IFRS 16—a new lease of life?

IFRS 16—a new lease of life?

What impact will the new accounting standard have on lenders and practitioners? Brian O'Donovan, partner at KPMG, comments on the changes introduced by the new International Accounting Standards Board (IASB) accounting standard, notably the on-balance sheet accounting for lessees.

Original news

The New International Financial Reporting Standards report ‘Leases’ (IFRS 16), released by the IASB, has been created to revise the way in which companies account for leases, the regulator announced. IFRS 16 will come into effect on 1 January 2019, though early application is permitted for companies that also apply IFRS 15‘Revenue from Contracts with Customers’.

Why has the IASB decided to create a new accounting standard?

The IASB’s new lease accounting standard—IFRS 16—requires lessees to recognise most leases on-balance sheet. It also requires lessees to disclose more information about their lease obligations.

The IASB believes this change will make financial statements more useful to users. At present, most analysts adjust published financial statements for lease transactions. The new accounting means analysts can see a company’s own calculation of its lease liabilities, calculated using a common methodology. The additional disclosures will allow an analyst to interrogate those liabilities further.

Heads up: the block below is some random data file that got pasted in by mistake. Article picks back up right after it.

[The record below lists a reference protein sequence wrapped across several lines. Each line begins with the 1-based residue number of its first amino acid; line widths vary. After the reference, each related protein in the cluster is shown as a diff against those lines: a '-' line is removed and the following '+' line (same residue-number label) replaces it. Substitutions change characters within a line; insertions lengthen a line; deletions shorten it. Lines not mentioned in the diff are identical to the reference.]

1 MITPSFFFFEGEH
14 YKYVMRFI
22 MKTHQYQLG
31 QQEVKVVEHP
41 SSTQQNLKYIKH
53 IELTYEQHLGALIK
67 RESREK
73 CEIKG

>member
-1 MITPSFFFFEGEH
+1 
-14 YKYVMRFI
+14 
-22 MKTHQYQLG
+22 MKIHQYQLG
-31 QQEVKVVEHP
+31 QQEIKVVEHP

The new requirements take effect in 2019, though companies can choose to apply them earlier.

What are the major changes?

The number one change is on-balance sheet accounting for lessees. In effect, a lessee will treat each lease as the purchase of an asset, financed by the future lease payments.

As a result, a lessee will recognise an interest-bearing liability each time it enters into a lease. This liability will be calculated as the present value of the future lease payments. At present, a lessee only recognises a financial liability in this way if the lease is a finance lease, ie if the lease is economically similar to an outright purchase of the asset. At the same time, a lessee will recognise an asset for its right to use the items that it leases. As a result, lessees will appear more asset-rich, but also more

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About the author:

Meet Neil:

1. Banking and finance lawyer with particular experience in asset finance

2. Likes Wales, wine, sport and anything else that means he doesn’t have the time to have to write personal information about himself

3. Thinks the law is a far broader topic than any of his family and friends who do not work in law

Neil specialises in banking and asset finance transactions with a particular emphasis in finance for shipping, aviation and renewable energy, as well as providing corporate transactional support. He trained and qualified at TLT LLP and spent a further four years working as a finance solicitor, acting for borrowers and lenders before joining the Asset Finance team at DLA Piper (UK) LLP.